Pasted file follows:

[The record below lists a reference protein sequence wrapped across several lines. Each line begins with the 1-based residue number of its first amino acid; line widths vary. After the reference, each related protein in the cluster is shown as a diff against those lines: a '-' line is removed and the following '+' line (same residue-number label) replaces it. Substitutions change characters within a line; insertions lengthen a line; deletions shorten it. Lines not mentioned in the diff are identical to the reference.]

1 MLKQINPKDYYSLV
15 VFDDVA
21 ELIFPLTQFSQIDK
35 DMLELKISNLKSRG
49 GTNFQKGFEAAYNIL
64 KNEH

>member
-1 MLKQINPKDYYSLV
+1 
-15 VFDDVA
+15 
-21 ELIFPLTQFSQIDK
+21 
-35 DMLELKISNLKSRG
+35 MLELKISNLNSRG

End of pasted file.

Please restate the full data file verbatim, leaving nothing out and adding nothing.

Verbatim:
[The record below lists a reference protein sequence wrapped across several lines. Each line begins with the 1-based residue number of its first amino acid; line widths vary. After the reference, each related protein in the cluster is shown as a diff against those lines: a '-' line is removed and the following '+' line (same residue-number label) replaces it. Substitutions change characters within a line; insertions lengthen a line; deletions shorten it. Lines not mentioned in the diff are identical to the reference.]

1 MLKQINPKDYYSLV
15 VFDDVA
21 ELIFPLTQFSQIDK
35 DMLELKISNLKSRG
49 GTNFQKGFEAAYNIL
64 KNEH

>member
-1 MLKQINPKDYYSLV
+1 
-15 VFDDVA
+15 
-21 ELIFPLTQFSQIDK
+21 
-35 DMLELKISNLKSRG
+35 MLELKISNLNSRG